String theory has the potential to show that all of the wondrous happenings in the universe - from the frantic dance of subatomic quarks to the stately waltz of orbiting binary stars; from the primordial fireball of the big bang to the majestic swirl of heavenly galaxies - are reflections of one, grand physical principle, one master equation.
When you buy a jacket, you pick the size to ensure it fits. Similarly, we live in a universe in which the amount of dark energy fits our biological make-up. If the amount of dark energy were substantially different from what we've measured, the environmental conditions would be inhospitable to our form of life.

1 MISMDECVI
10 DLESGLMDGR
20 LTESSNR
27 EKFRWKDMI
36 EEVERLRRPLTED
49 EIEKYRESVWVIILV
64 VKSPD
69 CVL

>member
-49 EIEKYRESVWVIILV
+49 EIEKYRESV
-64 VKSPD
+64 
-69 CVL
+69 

Black holes provide theoreticians with an important theoretical laboratory to test ideas. Conditions within a black hole are so extreme, that by analyzing aspects of black holes we see space and time in an exotic environment, one that has shed important, and sometimes perplexing, new light on their fundamental nature.
The central idea of string theory is quite straightforward. If you examine any piece of matter ever more finely, at first you'll find molecules, atoms, sub-atomic particles. Probe the smaller particles, you'll find something else, a tiny vibrating filament of energy, a little tiny vibrating string.
Black holes, we all know, are these regions where if an object falls in, it can't get out, but the puzzle that many struggled with over the decades is, what happens to the information that an object contains when it falls into a black hole. Is it simply lost?